In Tune With June

I wasn’t that excited by the May edition of Australasian Science but June more than makes up for it. Of my articles the most significant is the profile of Em/Prof Maria Skyllas-Kazacos, which I’ve referred to here and here.

There’s a lot more to it than that however. We’ve got the most popular categories (at least when I tell people about my work at parties) covered. There’s a “wow can that even exist” piece, a tale of amusing animal behaviour and a story about sex. And that’s just in the first two pages of my work. After that I’ve also covered some exceptionally hopeful medical research and a three pieces with a connection to climate change.

For example we have the discovery of only the third known virophage. Virophages are viruses that act as parasites on other viruses. While an ordinary virus takes over a cell and makes it produce huge numbers of replica viruses, virophages can’t do this directly. Instead they infect a cell that is already infected by another virus, and insert their DNA into the first arriving virus, forcing it to force the cell to produce copies of them. If that’s not amazing enough, wait until you find out where Prof Rick Cavicchioli found this one.

Drs Phil Lester and Julien Grangier (presumably unrelated to Hermione) have discovered that a New Zealand wasp has discovered a unique way of dealing with invasive argentine ants while many other species have been overwhelmed.

Some women experience severe post coital dysphoria, or the after sex blues. This isn’t the regrets associated with shagging someone you really think you shouldn’t have, but an emotion that can hit even after good sex with a long term partner. It’s remarkably under-studied (we think it’s much less common in men, but don’t really know) and A/Prof Robert Schweitzer has published the first attempt to assess how common it is in the community, and seek correlating factors. Schweitzer, who apparently is a relative of Albert, says, “People assume it must be associated with a history of sexual abuse or psychological distress” but he found only a weak correlation.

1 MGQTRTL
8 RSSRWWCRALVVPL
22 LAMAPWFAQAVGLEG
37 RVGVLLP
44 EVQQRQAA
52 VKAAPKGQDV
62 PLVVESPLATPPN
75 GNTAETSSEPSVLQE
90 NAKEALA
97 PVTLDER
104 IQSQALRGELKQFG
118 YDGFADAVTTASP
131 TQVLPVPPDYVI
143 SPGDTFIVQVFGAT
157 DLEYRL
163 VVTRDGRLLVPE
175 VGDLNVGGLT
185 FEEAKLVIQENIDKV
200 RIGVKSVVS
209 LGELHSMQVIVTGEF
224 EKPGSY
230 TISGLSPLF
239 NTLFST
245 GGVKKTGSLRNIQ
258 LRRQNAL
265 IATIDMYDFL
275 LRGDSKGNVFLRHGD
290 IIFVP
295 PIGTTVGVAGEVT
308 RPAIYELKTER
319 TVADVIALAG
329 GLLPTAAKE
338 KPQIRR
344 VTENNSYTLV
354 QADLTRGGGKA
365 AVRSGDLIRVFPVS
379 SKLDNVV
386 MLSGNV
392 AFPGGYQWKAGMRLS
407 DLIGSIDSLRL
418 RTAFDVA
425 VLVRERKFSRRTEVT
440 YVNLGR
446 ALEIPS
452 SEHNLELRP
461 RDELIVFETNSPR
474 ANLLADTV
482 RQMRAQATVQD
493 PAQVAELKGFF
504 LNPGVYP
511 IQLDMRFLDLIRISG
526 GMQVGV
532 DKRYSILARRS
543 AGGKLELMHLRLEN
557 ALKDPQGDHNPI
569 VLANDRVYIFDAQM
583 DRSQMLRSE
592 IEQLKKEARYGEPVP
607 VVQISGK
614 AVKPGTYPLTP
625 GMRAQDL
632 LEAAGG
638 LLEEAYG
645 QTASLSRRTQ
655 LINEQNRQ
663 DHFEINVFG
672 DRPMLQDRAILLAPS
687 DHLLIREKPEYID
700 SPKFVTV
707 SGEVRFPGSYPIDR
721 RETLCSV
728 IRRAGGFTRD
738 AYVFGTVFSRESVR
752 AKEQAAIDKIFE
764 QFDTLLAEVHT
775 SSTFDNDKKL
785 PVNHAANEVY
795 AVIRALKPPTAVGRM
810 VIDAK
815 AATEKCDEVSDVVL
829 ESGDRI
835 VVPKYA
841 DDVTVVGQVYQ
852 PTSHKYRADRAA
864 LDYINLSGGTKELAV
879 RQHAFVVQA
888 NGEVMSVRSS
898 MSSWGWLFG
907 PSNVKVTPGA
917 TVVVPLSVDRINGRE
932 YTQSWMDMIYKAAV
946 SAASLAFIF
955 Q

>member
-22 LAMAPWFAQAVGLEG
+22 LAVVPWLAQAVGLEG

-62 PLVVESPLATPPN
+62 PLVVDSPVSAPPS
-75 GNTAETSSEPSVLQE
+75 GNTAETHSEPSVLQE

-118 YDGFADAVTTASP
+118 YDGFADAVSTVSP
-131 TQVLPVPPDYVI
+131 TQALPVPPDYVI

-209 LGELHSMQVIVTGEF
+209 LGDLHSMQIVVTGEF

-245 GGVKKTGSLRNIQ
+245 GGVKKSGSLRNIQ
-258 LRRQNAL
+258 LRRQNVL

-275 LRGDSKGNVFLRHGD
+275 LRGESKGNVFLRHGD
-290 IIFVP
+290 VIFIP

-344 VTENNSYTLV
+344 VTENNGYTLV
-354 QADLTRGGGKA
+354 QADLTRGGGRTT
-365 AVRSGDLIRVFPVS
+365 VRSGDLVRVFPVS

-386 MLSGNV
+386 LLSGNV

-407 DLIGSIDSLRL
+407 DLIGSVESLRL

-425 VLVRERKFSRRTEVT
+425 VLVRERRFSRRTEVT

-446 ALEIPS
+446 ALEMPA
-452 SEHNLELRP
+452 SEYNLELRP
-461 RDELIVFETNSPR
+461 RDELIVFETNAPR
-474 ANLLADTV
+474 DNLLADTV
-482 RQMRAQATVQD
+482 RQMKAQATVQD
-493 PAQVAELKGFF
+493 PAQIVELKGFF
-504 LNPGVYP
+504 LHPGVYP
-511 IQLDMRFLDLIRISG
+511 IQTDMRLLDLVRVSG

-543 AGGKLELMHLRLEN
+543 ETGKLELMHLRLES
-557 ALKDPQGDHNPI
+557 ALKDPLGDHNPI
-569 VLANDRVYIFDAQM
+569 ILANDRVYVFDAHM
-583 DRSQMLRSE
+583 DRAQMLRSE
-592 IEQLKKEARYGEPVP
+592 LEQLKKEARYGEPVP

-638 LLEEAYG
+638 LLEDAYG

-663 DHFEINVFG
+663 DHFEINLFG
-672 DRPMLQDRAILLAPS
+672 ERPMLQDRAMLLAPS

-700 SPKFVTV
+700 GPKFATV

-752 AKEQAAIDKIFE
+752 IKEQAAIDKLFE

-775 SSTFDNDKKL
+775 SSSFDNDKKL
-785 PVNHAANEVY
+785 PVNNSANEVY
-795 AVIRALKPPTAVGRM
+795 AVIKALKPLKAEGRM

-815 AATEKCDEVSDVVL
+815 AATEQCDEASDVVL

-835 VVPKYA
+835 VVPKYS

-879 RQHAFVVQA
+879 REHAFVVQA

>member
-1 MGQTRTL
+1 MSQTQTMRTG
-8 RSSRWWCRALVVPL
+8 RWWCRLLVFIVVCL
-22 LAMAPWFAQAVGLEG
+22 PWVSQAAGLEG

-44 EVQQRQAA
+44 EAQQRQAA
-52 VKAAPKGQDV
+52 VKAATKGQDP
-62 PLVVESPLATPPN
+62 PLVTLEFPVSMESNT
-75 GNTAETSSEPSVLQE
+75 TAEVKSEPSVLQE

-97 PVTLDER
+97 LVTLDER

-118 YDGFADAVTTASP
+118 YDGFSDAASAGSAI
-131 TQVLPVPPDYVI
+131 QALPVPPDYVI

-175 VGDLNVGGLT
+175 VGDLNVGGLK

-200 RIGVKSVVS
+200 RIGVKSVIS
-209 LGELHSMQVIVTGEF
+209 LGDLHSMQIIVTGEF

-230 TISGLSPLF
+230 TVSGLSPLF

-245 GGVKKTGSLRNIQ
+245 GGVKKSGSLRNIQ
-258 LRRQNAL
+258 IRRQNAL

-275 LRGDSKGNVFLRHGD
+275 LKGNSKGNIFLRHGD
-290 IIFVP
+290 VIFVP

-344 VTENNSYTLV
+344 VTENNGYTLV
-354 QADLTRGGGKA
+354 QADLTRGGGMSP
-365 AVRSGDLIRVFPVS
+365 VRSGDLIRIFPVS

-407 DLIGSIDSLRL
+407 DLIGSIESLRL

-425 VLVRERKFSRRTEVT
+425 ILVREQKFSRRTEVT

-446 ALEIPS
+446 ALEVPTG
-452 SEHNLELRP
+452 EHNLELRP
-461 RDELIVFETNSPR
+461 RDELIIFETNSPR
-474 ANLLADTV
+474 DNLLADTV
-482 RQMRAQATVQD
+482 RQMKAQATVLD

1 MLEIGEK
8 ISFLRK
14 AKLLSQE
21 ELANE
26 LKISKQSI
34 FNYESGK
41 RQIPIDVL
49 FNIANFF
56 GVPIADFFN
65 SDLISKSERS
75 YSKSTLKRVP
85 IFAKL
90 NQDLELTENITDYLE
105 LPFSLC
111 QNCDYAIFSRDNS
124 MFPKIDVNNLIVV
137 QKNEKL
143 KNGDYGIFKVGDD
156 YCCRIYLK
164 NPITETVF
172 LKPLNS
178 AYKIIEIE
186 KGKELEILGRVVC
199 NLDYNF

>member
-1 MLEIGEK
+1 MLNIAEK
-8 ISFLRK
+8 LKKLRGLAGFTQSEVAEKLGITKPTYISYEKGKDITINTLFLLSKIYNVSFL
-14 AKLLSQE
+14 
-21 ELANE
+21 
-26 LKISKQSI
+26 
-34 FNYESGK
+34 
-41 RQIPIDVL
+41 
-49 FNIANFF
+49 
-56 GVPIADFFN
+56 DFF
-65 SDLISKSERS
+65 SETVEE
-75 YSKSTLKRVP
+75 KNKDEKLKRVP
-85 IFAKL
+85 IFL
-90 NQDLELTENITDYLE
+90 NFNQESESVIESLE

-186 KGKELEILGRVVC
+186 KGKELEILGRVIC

Two pieces of medical research seem almost too good to be true. Prof John Eisman found a five year increase in life expectancy amongst people put on anti-osteoporosis drugs. The sample size is sufficiently small that this needs to be treated with care, but still – five years!

Dr Darren Miller has created a synthetic flu vaccine that, in mice appears to offer partial or complete protection against all strains of flu. This could be incredibly important if we experience another flu epidemic, but he can’t find money to take his research further, now that fears about Avian flu and Swine flu have subsided.

Dr Anthony Hannan retakes the lead in the contest to get the most stories coverage from your humble servant with research showing that mice with Huntington’s disease have a reservoir of stem cells ready to turn into new neurons that somehow get blocked. If this turns out to be the case in humans as well it puts us one step closer to beating this awful disease. Too late alas for Woody Guthrie, but something to give hope to thousands of people currently facing an awful death sentence.

Then there’s the medical story that doesn’t look like one. Rhizanthella gardener is the only orchid know to flower underground. It’s totally parasitic on other plants, since it can’t photosynthesise for itself. In fact, a little like the virophage it’s doubly parasitic, getting its food from a parasitic fungus. Highly endangered, it’s restricted to a couple of sections of the WA wheatbelt. Fascinating perhaps, but what’s the medical angle? Well Dr Etienne Delannoy notes that as a plant that has lost the capacity to photosynthesise it has something in common with the malaria parasite, and a comparison of these genomes might reveal some of plasmodium’s weaknesses.

June hasn’t just been a good edition for my stories though. I haven’t read Rick Shine’s cover story on cane toads yet, but it looks like a corker. We’ve got an opinion piece from the President of the Australian Academy of Science Prof Suzanne Cory, and another feature reporting that we may be greatly underestimating the diversity of Australian vertebrate species.

For all the pieces that don’t have links, feel free to ask me for more information, but better still, go out and buy the edition. It’s the one with the cane toad on the cover.


About Stephen Luntz

I am a science journalist, specialising in Australian and New Zealand research across all fields of science. My book, Forensics, Fossils and Fruitbats: A Field Guide to Australian Scientists is out now through CSIRO Publishing. I am also a professional returning officer for non-government organisations. I'm very politically active, but generally try to restrict this blog to scientific matters.
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